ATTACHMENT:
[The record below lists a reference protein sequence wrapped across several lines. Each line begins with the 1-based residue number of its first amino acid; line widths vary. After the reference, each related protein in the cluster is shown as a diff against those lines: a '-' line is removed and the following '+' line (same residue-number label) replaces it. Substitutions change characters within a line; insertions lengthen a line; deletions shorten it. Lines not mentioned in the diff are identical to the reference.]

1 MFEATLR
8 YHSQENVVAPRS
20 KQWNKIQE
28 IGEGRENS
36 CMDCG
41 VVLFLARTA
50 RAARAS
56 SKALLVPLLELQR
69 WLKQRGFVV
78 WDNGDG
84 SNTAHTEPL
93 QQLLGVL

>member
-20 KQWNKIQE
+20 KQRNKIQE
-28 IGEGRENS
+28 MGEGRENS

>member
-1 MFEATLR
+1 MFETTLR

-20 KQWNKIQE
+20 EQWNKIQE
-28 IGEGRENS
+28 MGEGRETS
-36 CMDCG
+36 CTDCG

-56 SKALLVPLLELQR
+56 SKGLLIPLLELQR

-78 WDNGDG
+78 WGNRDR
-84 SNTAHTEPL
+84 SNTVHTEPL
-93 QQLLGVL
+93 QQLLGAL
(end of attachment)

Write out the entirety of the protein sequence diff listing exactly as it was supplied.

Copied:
[The record below lists a reference protein sequence wrapped across several lines. Each line begins with the 1-based residue number of its first amino acid; line widths vary. After the reference, each related protein in the cluster is shown as a diff against those lines: a '-' line is removed and the following '+' line (same residue-number label) replaces it. Substitutions change characters within a line; insertions lengthen a line; deletions shorten it. Lines not mentioned in the diff are identical to the reference.]

1 MFEATLR
8 YHSQENVVAPRS
20 KQWNKIQE
28 IGEGRENS
36 CMDCG
41 VVLFLARTA
50 RAARAS
56 SKALLVPLLELQR
69 WLKQRGFVV
78 WDNGDG
84 SNTAHTEPL
93 QQLLGVL

>member
-20 KQWNKIQE
+20 KQRNKIQE
-28 IGEGRENS
+28 MGEGRENS

>member
-1 MFEATLR
+1 MFETTLR

-20 KQWNKIQE
+20 EQWNKIQE
-28 IGEGRENS
+28 MGEGRETS
-36 CMDCG
+36 CTDCG

-56 SKALLVPLLELQR
+56 SKGLLIPLLELQR

-78 WDNGDG
+78 WGNRDR
-84 SNTAHTEPL
+84 SNTVHTEPL
-93 QQLLGVL
+93 QQLLGAL